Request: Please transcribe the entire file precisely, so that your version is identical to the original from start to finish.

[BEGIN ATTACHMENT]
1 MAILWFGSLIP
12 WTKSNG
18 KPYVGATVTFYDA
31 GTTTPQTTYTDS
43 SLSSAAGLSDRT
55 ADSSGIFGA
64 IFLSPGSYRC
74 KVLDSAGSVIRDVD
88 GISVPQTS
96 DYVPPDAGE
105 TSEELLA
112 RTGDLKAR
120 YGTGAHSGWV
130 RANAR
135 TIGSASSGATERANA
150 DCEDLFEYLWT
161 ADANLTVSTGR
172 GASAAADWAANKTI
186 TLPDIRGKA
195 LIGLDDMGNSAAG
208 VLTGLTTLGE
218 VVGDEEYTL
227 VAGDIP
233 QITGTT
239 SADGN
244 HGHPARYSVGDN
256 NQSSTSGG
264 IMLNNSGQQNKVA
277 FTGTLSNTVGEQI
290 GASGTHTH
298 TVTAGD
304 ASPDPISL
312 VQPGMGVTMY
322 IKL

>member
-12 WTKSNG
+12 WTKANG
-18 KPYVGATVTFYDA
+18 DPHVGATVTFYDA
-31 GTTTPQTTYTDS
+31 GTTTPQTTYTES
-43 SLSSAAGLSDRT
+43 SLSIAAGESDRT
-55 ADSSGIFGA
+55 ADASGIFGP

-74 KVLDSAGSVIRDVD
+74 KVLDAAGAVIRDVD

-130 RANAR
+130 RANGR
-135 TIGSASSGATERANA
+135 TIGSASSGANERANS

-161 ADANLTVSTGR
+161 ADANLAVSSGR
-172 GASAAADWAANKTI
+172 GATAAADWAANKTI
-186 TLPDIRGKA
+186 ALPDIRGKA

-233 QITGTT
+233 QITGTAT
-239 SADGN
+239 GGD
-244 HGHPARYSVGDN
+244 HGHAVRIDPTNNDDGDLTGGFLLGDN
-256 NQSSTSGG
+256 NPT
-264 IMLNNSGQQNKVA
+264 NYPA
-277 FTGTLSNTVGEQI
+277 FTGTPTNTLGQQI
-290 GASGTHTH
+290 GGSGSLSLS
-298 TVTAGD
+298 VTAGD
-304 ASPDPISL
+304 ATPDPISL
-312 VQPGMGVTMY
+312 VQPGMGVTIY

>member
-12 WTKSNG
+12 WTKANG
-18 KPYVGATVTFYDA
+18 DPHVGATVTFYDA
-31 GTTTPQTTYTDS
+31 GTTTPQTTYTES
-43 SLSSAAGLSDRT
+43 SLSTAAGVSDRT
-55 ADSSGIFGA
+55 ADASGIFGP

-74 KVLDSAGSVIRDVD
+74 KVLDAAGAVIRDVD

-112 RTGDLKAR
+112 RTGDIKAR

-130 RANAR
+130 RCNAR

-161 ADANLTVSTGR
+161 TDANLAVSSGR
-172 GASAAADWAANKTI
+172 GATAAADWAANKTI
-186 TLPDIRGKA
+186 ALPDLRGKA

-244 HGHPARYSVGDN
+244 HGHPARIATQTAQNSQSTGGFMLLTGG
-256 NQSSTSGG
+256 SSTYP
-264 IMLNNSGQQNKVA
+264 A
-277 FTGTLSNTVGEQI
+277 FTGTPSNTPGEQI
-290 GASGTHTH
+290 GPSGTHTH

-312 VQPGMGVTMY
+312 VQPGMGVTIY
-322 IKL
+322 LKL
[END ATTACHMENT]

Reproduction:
1 MAILWFGSLIP
12 WTKSNG
18 KPYVGATVTFYDA
31 GTTTPQTTYTDS
43 SLSSAAGLSDRT
55 ADSSGIFGA
64 IFLSPGSYRC
74 KVLDSAGSVIRDVD
88 GISVPQTS
96 DYVPPDAGE
105 TSEELLA
112 RTGDLKAR
120 YGTGAHSGWV
130 RANAR
135 TIGSASSGATERANA
150 DCEDLFEYLWT
161 ADANLTVSTGR
172 GASAAADWAANKTI
186 TLPDIRGKA
195 LIGLDDMGNSAAG
208 VLTGLTTLGE
218 VVGDEEYTL
227 VAGDIP
233 QITGTT
239 SADGN
244 HGHPARYSVGDN
256 NQSSTSGG
264 IMLNNSGQQNKVA
277 FTGTLSNTVGEQI
290 GASGTHTH
298 TVTAGD
304 ASPDPISL
312 VQPGMGVTMY
322 IKL

>member
-12 WTKSNG
+12 WTKANG
-18 KPYVGATVTFYDA
+18 DPHVGATVTFYDA
-31 GTTTPQTTYTDS
+31 GTTTPQTTYTES
-43 SLSSAAGLSDRT
+43 SLSIAAGESDRT
-55 ADSSGIFGA
+55 ADASGIFGP

-74 KVLDSAGSVIRDVD
+74 KVLDAAGAVIRDVD

-130 RANAR
+130 RANGR
-135 TIGSASSGATERANA
+135 TIGSASSGANERANS

-161 ADANLTVSTGR
+161 ADANLAVSSGR
-172 GASAAADWAANKTI
+172 GATAAADWAANKTI
-186 TLPDIRGKA
+186 ALPDIRGKA

-233 QITGTT
+233 QITGTAT
-239 SADGN
+239 GGD
-244 HGHPARYSVGDN
+244 HGHAVRIDPTNNDDGDLTGGFLLGDN
-256 NQSSTSGG
+256 NPT
-264 IMLNNSGQQNKVA
+264 NYPA
-277 FTGTLSNTVGEQI
+277 FTGTPTNTLGQQI
-290 GASGTHTH
+290 GGSGSLSLS
-298 TVTAGD
+298 VTAGD
-304 ASPDPISL
+304 ATPDPISL
-312 VQPGMGVTMY
+312 VQPGMGVTIY

>member
-12 WTKSNG
+12 WTKANG
-18 KPYVGATVTFYDA
+18 DPHVGATVTFYDA
-31 GTTTPQTTYTDS
+31 GTTTPQTTYTES
-43 SLSSAAGLSDRT
+43 SLSTAAGVSDRT
-55 ADSSGIFGA
+55 ADASGIFGP

-74 KVLDSAGSVIRDVD
+74 KVLDAAGAVIRDVD

-112 RTGDLKAR
+112 RTGDIKAR

-130 RANAR
+130 RCNAR

-161 ADANLTVSTGR
+161 TDANLAVSSGR
-172 GASAAADWAANKTI
+172 GATAAADWAANKTI
-186 TLPDIRGKA
+186 ALPDLRGKA

-244 HGHPARYSVGDN
+244 HGHPARIATQTAQNSQSTGGFMLLTGG
-256 NQSSTSGG
+256 SSTYP
-264 IMLNNSGQQNKVA
+264 A
-277 FTGTLSNTVGEQI
+277 FTGTPSNTPGEQI
-290 GASGTHTH
+290 GPSGTHTH

-312 VQPGMGVTMY
+312 VQPGMGVTIY
-322 IKL
+322 LKL